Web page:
I’m in love with a cookbook.
As I dished the other day, my beautiful copy of Deborah Madison’s Vegetable Literacy arrived last week. Normally, I read cookbooks like I read magazines. I flip through the pages, look at the pictures, bookmark a couple things that catch my eye, and then I move on. This one, though? This one I’m reading. It’s outstanding. Extraordinary.
The book is full of dozens and dozens of recipes, some refined and elegant, many others gloriously simple and down-to-earth. This food is real food. And what’s even better is that in between all of the instructions and the ingredient lists are little lessons, little snippets, little anecdotes. It is easy to tell that Vegetable Literacy was a project that Deborah Madison loved putting together. Each paragraph holds a memory, a story. A small morsel of her life.
From the first page of her introduction: “One Sunday Dan and I went to a nursery that was said to be especially interesting. Called Western Hills, it was tucked back in the lush folds of Sonoma County. As we entered we were handed glasses of champagne for it turned out that Western Hills was celebrating a birthday. But the way a dog never forgets the storefront that harbors a stash of canine treats, for many years I harbored the vague expectations that I would always be handed a glass of champagne when I went to a nursery. Plants had, it seemed become an occasion for celebration.”
Ordinarily, when I cook from a recipe, I don’t cook from a recipe at all. I might jot down a few ingredients, agreeing that they go nicely together, but I’ll add a few of my own favorite flavors and then put them together any which way I’d like.
With this book, though — this beautiful, enormously big-hearted book — I just can’t do that. Today I followed Deborah Madison’s recipe for braised fennel wedges with saffron and tomato, and I followed it to a T. I didn’t even add cheese — a somewhat considerable achievement for me. Instead of thinking I knew better, I just simply let it be. In so doing, I felt like a disciple performing some holy rite — offering up my labor and love in service to an idol god. It was a homily. A genuflection.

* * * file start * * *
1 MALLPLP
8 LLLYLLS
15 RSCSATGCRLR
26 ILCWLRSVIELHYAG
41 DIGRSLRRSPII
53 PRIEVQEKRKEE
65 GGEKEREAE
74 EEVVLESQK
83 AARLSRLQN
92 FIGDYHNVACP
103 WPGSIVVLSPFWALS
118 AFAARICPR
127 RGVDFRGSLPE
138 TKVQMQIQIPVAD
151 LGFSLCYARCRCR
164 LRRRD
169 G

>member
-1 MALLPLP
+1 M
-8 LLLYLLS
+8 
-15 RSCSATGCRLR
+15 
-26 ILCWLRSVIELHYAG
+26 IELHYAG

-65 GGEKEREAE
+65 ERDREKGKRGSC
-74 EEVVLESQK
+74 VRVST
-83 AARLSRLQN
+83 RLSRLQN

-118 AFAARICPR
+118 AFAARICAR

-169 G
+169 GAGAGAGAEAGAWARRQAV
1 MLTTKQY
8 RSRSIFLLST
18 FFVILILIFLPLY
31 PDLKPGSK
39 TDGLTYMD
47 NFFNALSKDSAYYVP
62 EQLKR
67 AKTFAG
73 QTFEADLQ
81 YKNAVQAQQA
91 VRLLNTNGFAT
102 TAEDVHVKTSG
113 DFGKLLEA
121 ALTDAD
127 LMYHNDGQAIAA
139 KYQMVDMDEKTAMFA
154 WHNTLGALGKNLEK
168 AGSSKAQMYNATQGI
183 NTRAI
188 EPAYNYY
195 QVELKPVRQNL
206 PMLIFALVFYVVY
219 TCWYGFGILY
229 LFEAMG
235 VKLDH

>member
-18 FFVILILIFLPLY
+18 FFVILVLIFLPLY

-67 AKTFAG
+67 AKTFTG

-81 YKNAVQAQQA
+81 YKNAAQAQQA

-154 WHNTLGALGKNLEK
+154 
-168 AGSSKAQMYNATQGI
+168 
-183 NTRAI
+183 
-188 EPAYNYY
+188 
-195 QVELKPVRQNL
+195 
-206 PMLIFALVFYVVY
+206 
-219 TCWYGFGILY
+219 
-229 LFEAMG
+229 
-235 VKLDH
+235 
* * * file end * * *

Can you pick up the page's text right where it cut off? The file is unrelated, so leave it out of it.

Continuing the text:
And, holy fennel, it was delicious. If there is one thing I overlooked in this recipe, it was the serving suggestion. Deborah recommends serving this with seafood or rice to a group of four, but, at dinner time, I put it all in a big bowl without accompaniment and I devoured it.
Braised fennel wedges with saffron and tomato
From Deborah Madison’s Vegetable Literacy.
Fennel is a natural with seafood, so you might pair this dish with halibut or seared scallops. But it’s also good with rice, and black rice makes for an especially dramatic — and delicious — pairing. Be sure to leave the core in the fennel bulb. It’s what holds the wedges together.
- 2 large fennel bulbs
- 2 to 3 tablespoons olive oil
- 1 onion, thinly sliced
- 2 teaspoons fennel seeds
- Good pinch of saffron threads
- 1/2 teaspoon dried thyme
- 1 clove garlic, crushed
- 3 tablespoons tomato paste
- 1 1/2 cups chicken stock or water
- Sea salt
- 1 tablespoon butter
- Freshly ground pepper
- Minced fennel greens or fresh flat-leaf parsley
Trim off the stalks and greens from the fennel bulbs. (Mince the greens for a garnish. If there are none, you can use parsley.) If the outer thick leaves of the bulbs look tough and scarred, as they often do, take a slice off the base to loosen them and set them aside for another use. Halve each bulb lengthwise and cut the halves into wedges about 1 1/2 inches at the widest part.
Heat the olive oil in a wide saute pan over medium-high heat. When hot, add the onion and fennel seeds, crumble in the saffron and thyme, and then cook until the steam releases the color from the saffron, after several minutes. Add the fennel wedges and cook them until golden, turning them and the onions occasionally. Once they are well colored, add the garlic, stir in the tomato paste, and then add the stock and 1 teaspoon salt. Scrape the pan to release the juices, then cover and simmer until the fennel is tender, another 15 minutes.
If there’s an excess of liquid pour it into a small skillet. When ready to serve, add the butter to the juices, bring to a boil, and then simmer until rich and syrupy. Reheat the fennel, taste for salt and pepper, and pour the sauce over the fennel. Garnish with the fennel greens and serve.